Winifred Margaret ‘Winnie’ Ewing MP and the Ewing political dynasty
Elected for the Scottish National Party in Hamilton in a by-election on 2 November 1967, Winnie Ewing was the first SNP woman MP.
Winnie Ewing was the second MP to be elected for the SNP. An eloquent lawyer, her election heralded a major boost for the nationalist movement in Scotland and was a factor in persuading the Labour Government to focus on the process of devolution in the 1970s, which eventually came to fruition after 1997.
She was lost Hamilton in 1970, but was elected again for Moray and Nairn at the February 1974 general election, which she held till 1979. After 1979 Mrs Ewing continued to serve as an MEP until 1999, before being elected to the newly established Scottish Parliament in the same year as Member for the Scottish Highlands and Islands. As the oldest member it was her duty to preside over the opening of the first session of Scottish Parliament, where she famously declared:
“The Scottish Parliament, adjourned on the 25th day of March in the year 1707, is hereby reconvened”.
She was the SNP Party President from 1987 to 2005.
Winnie has a number of family members who have also served at Westminster and at Holyrood. Margaret Bain was elected to the UK Parliament in October 1974 by just 22 votes for the constituency of East Dunbartonshire, but lost her seat in 1979. She married Winnie’s son Fergus in 1983 and returned to the Commons in 1987 for Moray. She held this seat until 2001 when she stepped down to concentrate on Holyrood, where she had won a seat in 1999. She died in 2006. Fergus Ewing was first elected to the Scottish Parliament for Inverness East, Nairn and Lochaber in 1999 and is currently Cabinet Secretary for Rural Economy and Connectivity.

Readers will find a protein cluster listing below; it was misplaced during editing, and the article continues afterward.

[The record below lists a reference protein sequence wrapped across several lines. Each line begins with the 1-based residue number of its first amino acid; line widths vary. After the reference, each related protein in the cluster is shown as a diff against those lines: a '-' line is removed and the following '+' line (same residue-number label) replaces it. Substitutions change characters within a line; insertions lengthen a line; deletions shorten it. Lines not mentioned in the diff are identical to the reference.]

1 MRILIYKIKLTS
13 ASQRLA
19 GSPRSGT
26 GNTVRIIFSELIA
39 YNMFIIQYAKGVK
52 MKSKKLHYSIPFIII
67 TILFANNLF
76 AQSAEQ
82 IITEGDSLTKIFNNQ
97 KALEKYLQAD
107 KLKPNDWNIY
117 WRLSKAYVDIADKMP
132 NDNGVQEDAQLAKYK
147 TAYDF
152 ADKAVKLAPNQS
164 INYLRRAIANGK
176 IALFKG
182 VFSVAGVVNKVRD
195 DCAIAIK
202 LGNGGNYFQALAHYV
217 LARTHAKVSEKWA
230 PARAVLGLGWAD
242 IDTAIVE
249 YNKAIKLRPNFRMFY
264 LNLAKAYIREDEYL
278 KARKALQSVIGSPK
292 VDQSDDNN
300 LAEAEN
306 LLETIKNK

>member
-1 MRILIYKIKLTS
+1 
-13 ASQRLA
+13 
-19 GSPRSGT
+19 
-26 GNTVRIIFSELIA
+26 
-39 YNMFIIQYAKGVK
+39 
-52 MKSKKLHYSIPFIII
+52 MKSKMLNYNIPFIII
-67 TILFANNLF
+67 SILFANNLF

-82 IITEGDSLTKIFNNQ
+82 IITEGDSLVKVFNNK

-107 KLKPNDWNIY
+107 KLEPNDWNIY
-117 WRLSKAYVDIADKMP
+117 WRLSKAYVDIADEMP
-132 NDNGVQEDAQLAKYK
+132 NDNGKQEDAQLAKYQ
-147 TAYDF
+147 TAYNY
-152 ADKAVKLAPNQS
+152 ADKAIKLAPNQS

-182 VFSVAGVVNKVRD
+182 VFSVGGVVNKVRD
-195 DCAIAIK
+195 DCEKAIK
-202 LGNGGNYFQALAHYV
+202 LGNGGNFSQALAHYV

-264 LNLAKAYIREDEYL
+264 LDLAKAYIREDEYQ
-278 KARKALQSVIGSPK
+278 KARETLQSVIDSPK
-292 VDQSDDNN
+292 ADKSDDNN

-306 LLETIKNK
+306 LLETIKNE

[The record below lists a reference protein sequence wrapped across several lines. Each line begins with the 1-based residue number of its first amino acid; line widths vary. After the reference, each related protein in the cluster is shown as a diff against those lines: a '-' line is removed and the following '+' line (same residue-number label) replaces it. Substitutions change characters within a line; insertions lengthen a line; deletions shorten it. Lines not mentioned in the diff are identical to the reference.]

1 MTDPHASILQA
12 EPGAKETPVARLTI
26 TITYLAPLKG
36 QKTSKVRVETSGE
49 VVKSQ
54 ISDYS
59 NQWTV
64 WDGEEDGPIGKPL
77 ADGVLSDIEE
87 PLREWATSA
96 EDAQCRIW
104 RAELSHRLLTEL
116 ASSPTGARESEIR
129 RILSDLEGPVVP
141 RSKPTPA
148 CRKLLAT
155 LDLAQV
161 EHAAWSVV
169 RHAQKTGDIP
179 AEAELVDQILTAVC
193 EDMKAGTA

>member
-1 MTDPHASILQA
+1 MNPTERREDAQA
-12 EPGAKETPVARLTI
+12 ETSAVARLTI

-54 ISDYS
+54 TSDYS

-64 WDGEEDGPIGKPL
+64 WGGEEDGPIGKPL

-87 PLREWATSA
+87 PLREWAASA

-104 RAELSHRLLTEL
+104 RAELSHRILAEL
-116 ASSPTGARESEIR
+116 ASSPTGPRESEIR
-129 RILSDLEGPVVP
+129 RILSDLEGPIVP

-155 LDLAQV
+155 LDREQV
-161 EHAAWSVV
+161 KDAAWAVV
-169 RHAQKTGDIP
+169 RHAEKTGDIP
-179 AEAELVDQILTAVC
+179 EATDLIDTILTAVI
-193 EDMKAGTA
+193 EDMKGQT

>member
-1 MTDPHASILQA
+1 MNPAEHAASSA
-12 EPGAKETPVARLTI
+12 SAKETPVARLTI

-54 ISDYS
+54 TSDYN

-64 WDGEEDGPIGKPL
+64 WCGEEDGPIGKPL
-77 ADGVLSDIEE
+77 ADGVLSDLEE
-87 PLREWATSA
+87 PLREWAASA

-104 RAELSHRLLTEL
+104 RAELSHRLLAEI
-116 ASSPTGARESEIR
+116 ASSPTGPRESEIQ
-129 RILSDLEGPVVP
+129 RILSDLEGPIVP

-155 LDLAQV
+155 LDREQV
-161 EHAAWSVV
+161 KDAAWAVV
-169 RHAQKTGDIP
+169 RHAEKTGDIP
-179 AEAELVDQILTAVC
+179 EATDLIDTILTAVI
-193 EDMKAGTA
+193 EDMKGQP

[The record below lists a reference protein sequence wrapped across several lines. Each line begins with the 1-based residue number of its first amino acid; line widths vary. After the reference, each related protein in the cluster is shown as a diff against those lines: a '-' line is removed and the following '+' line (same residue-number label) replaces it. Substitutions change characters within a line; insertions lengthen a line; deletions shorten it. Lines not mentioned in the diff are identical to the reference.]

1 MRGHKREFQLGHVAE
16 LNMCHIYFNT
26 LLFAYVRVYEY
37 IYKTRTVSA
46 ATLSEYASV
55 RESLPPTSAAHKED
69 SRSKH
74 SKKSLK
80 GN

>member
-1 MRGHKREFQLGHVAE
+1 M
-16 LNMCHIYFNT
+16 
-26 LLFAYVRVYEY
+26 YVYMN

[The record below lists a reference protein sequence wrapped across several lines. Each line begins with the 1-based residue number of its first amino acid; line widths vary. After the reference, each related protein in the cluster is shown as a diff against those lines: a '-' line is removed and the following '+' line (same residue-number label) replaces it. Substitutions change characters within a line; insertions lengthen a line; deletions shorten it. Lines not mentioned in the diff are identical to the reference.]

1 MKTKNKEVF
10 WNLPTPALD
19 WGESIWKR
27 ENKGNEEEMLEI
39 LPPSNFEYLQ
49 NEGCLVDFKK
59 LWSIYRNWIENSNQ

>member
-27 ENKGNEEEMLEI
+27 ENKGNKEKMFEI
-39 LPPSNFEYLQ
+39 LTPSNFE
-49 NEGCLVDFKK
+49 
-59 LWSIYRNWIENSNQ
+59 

Winnie Ewing’s daughter Annabelle Ewing won Perth at the 2001 UK general election, defeating the Conservative candidate by 48 votes. However, following a boundary change in 2005, she lost the seat. She was elected to the Scottish Parliament in 2011 as an Additional Member for Mid Scotland and Fife. She is currently Minister for Youth and Women’s Employment in Nicola Sturgeon’s administration.
The SNP greatly increased its parliamentary representation at the 2015 election, winning 56 seats. Mhairi Black was elected as SNP Member for the Paisley and Renfrewshire constituency aged 20, the youngest MP since the minimum age for standing for election was reduced in 2006. Overall, 20 women were elected as SNP MPs, 36% of the SNP parliamentary party. In 2017, the SNP won 35 of Scotland’s 59 seats, 12 of whom are women, 34% of the SNP parliamentary party. The overall percentage of women MPs at Westminster following the 2017 election is 32%.
Image: Alison Thewliss MP holding a display panel about Winnie Ewing
Second Reading: House of Commons Library blog Women in the General Election 2017 22 June 2017 https://secondreading.uk/elections/women-in-the-general-election-2017/
Second Reading: House of Commons Library blog General Election 2015: women MPs and candidates 9 May 2015
UK Election Statistics 1918-2017 House of Commons Library 23 August 2017
Oonagh Gay, Vote100 project
2 thoughts on “50 years of SNP women in Parliament”
and in fact women do more betterror than men
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